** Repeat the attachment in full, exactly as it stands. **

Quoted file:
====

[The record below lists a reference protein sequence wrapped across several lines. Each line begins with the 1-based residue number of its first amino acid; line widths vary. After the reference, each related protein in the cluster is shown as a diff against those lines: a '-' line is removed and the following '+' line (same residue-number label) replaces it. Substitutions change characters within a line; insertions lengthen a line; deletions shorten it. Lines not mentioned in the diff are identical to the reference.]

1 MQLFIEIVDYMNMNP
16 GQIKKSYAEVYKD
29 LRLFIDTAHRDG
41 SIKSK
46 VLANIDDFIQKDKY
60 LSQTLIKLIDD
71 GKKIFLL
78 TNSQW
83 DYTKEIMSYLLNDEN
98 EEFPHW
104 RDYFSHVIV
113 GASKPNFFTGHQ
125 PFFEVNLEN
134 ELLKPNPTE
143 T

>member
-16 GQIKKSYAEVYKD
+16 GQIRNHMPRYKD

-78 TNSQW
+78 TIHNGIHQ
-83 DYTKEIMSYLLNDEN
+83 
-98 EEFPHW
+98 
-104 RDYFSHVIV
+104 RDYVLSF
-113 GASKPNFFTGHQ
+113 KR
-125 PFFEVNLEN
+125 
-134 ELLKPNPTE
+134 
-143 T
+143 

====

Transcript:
[The record below lists a reference protein sequence wrapped across several lines. Each line begins with the 1-based residue number of its first amino acid; line widths vary. After the reference, each related protein in the cluster is shown as a diff against those lines: a '-' line is removed and the following '+' line (same residue-number label) replaces it. Substitutions change characters within a line; insertions lengthen a line; deletions shorten it. Lines not mentioned in the diff are identical to the reference.]

1 MQLFIEIVDYMNMNP
16 GQIKKSYAEVYKD
29 LRLFIDTAHRDG
41 SIKSK
46 VLANIDDFIQKDKY
60 LSQTLIKLIDD
71 GKKIFLL
78 TNSQW
83 DYTKEIMSYLLNDEN
98 EEFPHW
104 RDYFSHVIV
113 GASKPNFFTGHQ
125 PFFEVNLEN
134 ELLKPNPTE
143 T

>member
-16 GQIKKSYAEVYKD
+16 GQIRNHMPRYKD

-78 TNSQW
+78 TIHNGIHQ
-83 DYTKEIMSYLLNDEN
+83 
-98 EEFPHW
+98 
-104 RDYFSHVIV
+104 RDYVLSF
-113 GASKPNFFTGHQ
+113 KR
-125 PFFEVNLEN
+125 
-134 ELLKPNPTE
+134 
-143 T
+143 